However, the statement touch not my anointed ones is in quotes. And this implies that it was directed to a specific person or group of people. And the answer can be found by reading Psalm 105:1-15. It becomes apparent that God instructed kings and people from other nations to ‘touch not my anointed.’
2. What does touch or harm mean?
To better understand these words, you need to know the historical context of this verse. Reading from verse 1, you will notice that the psalmist is reminding the Israelites of the covenant God made to Abraham in Genesis 12:3, “I will bless those who bless you, and him who dishonors you I will curse, and in you, all the families of the earth shall be blessed.”
Many people think touch and harm mean unwarranted or unfounded disagreement, rebuke, judging or condemnation of someone’s actions. But is that what the psalmist meant? From the historical context of this verse, touch and harm probably meant to bring physical injury.
3. Who were the anointed ones and prophets referred to by the psalmist?
After addressing the previous two questions, I realized that the statement touch not the anointed of God was an instruction God gave to foreign nations and their leaders to refrain from physically attacking some people. But who were these people? Are the anointed ones the kings and priests set apart by God in Israel then and/or those leading nations and churches today?
Again, by reading through the whole Psalm it seems the anointed ones and the prophets were the children of Israel. It makes sense since they simply inherited the promise God gave to Abraham. God set apart the nation of Israel so that they can be his voice to all nations.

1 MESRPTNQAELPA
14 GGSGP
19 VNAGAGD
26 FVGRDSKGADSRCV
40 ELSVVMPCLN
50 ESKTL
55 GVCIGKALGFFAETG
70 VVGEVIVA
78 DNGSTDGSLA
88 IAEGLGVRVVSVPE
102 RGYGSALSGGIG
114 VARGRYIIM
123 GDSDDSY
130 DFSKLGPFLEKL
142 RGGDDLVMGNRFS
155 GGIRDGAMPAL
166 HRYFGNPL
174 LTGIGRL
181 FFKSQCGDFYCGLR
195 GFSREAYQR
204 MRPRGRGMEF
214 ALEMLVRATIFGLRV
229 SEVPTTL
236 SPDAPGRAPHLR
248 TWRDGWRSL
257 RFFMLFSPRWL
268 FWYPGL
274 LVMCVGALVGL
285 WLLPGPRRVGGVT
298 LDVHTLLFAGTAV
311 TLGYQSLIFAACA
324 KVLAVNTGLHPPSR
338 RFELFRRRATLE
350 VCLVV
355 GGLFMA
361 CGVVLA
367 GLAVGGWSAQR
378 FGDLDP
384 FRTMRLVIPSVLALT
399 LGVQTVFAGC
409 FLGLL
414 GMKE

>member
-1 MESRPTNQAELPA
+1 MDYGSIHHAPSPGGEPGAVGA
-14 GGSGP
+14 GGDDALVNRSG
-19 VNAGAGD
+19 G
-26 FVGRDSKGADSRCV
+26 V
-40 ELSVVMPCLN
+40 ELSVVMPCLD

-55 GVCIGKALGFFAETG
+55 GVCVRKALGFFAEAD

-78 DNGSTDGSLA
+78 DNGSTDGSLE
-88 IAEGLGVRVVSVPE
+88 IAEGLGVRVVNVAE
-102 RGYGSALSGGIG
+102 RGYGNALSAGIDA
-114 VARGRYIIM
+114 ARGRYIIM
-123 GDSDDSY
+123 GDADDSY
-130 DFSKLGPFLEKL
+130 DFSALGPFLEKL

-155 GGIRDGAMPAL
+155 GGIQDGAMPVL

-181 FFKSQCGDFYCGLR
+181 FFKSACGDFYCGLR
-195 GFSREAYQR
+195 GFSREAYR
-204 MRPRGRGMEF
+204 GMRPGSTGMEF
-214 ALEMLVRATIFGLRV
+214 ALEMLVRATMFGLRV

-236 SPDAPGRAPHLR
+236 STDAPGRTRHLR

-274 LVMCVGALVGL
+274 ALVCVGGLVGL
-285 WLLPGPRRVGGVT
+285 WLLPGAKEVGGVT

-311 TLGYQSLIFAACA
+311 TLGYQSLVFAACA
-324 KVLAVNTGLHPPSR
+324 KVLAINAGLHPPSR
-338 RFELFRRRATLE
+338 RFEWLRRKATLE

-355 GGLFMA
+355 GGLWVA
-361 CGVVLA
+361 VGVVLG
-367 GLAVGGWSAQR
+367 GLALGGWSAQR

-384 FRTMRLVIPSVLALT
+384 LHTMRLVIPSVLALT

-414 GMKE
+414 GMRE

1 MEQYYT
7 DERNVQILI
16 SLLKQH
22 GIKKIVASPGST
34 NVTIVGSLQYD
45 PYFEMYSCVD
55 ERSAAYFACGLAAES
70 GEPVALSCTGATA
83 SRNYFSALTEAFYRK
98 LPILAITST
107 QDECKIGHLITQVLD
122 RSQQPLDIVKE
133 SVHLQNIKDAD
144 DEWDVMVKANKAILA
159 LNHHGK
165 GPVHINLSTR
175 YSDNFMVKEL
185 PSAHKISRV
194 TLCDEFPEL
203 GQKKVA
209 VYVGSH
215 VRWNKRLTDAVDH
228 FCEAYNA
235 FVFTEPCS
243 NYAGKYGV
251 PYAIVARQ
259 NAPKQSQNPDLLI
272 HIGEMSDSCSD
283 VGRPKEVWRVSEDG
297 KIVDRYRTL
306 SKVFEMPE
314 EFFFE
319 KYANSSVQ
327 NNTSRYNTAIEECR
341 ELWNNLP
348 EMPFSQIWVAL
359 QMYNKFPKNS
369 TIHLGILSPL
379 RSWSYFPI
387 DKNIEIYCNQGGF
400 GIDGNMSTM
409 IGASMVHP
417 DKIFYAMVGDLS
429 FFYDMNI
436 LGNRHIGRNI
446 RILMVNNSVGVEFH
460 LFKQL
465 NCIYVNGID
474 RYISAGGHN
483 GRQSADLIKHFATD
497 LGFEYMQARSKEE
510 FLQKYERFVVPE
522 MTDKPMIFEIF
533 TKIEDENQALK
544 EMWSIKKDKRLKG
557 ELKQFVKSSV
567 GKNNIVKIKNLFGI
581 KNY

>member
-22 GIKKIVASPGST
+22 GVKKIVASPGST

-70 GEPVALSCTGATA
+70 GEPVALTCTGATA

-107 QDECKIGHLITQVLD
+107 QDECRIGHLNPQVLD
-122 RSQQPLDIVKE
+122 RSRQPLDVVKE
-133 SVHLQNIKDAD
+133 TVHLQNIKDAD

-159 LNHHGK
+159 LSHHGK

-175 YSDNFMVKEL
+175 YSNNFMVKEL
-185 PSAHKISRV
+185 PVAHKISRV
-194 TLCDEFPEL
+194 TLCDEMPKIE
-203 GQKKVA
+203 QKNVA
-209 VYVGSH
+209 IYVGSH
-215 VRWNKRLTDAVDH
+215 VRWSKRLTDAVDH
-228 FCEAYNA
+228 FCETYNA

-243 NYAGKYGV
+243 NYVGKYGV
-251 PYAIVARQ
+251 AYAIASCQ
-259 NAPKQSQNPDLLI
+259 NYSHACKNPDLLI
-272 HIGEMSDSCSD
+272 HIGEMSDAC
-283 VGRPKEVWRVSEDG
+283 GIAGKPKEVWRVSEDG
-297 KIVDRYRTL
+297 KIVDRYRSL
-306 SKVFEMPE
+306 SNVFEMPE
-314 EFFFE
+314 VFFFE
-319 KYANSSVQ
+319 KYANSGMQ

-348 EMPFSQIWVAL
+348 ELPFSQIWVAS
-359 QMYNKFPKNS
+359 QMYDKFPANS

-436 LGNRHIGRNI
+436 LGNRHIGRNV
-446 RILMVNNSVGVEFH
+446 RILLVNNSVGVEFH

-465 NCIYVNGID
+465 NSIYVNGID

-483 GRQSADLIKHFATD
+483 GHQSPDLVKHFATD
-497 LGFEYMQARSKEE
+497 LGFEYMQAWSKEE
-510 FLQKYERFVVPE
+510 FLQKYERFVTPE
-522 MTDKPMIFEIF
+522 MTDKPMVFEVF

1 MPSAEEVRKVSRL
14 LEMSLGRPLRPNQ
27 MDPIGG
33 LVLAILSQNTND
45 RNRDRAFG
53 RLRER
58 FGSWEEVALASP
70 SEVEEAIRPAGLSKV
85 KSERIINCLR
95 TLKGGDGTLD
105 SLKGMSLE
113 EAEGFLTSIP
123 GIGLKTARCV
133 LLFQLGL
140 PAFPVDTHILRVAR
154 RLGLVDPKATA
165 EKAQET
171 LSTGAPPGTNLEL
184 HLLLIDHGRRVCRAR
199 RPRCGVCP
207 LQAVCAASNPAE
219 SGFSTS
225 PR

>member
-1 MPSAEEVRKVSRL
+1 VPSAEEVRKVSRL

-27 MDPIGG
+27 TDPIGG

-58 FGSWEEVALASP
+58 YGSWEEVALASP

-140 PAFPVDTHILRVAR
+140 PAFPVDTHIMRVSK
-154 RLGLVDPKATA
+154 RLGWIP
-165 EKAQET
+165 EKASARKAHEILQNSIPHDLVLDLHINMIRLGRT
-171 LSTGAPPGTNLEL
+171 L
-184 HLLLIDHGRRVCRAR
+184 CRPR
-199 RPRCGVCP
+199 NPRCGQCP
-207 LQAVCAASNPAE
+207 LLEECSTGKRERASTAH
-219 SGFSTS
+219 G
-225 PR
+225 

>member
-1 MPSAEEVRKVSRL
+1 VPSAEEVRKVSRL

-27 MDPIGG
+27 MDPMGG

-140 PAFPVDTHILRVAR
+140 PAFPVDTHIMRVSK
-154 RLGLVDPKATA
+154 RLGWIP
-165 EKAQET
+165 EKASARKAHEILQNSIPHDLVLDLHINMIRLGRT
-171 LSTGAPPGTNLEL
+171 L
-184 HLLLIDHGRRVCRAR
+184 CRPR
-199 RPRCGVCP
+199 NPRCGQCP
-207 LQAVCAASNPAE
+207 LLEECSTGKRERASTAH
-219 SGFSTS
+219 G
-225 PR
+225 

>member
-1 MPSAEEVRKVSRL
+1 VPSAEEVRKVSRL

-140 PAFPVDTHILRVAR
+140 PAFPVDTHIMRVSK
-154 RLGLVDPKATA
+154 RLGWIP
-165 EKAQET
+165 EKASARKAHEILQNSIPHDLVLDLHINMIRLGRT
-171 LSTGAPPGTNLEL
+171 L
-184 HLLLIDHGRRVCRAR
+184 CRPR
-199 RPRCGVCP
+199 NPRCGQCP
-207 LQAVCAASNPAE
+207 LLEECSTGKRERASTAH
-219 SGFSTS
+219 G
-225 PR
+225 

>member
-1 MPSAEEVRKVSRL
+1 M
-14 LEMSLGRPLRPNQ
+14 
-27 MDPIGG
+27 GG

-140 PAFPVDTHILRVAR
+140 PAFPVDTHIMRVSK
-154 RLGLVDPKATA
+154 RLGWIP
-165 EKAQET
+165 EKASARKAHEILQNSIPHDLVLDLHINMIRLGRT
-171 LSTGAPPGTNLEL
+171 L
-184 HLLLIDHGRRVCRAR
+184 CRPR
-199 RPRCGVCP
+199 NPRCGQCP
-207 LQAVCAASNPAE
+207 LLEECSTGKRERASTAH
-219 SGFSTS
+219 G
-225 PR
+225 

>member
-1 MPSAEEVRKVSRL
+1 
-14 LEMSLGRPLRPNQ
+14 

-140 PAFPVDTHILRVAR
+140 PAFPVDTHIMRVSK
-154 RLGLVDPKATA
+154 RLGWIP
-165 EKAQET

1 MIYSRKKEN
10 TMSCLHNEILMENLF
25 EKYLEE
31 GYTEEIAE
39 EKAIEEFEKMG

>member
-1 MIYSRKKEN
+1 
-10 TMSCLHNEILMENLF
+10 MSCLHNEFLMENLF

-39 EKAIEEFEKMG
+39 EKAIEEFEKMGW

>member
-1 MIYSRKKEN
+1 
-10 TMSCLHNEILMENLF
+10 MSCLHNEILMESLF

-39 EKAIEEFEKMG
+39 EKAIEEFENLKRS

4. Is there anywhere else in the New Testament this verse is elaborated
We have seen that touch not the anointed of God was an instruction God gave foreign nations to refrain from attacking the nation of Israel. But before we can accept this interpretation let’s see if it has any scriptural basis.
In Exodus, God promised to make Israel a nation of priests and this was a fulfillment of the Abrahamic covenant. Peter later revealed that you are the royal priesthood set apart by God. We’re the anointed ones, no wonder Romans 12 reminds us that God is the one who avenges on our behalf.
5. What does this verse show me about God and what is he saying to me?
I love the expression touch not the anointed of God because it shows me the depth and breadth of God’s faithfulness. His word to the nations around us remains, “Touch not my anointed ones, and do no harm to my prophets.” This is a word for you and me.
God protects those he set apart for his eternal purpose. He protected Abraham from Pharaoh and Abimelech. God protected the children of Israel as they traveled to the Promised Land. And he will protect you and me as we are sojourners in this land. Many will come to attack us, but God will remain our protection.
Psalm 105:15 is not a rebuke regarding criticism of spiritual leaders. You and your pastor are equally anointed. There’s no hierarchy on the anointing. The same Holy Spirit in you is the same Spirit in your pastor.
So, what should you do when someone criticizes your pastor? You need to remember that they’re two types of people, those who enjoy criticizing church leaders and those who have genuine questions. Try to listen to the criticism and search what the Bible Say.
Always remember that my pastor said is not a sufficient response. Only what God says through the word really matters. This means you need to know how to read and understand the Bible. When someone makes an objection concerning your pastor’s teachings don’t just listen to them.
Ask for the biblical basis of the objection. Read the Bible together in context. Quoting several verses in isolation to support a position might not be adequate. You need to read the whole chapter and sometimes the whole book before you can understand just a single verse or a phrase like touch not my anointed ones.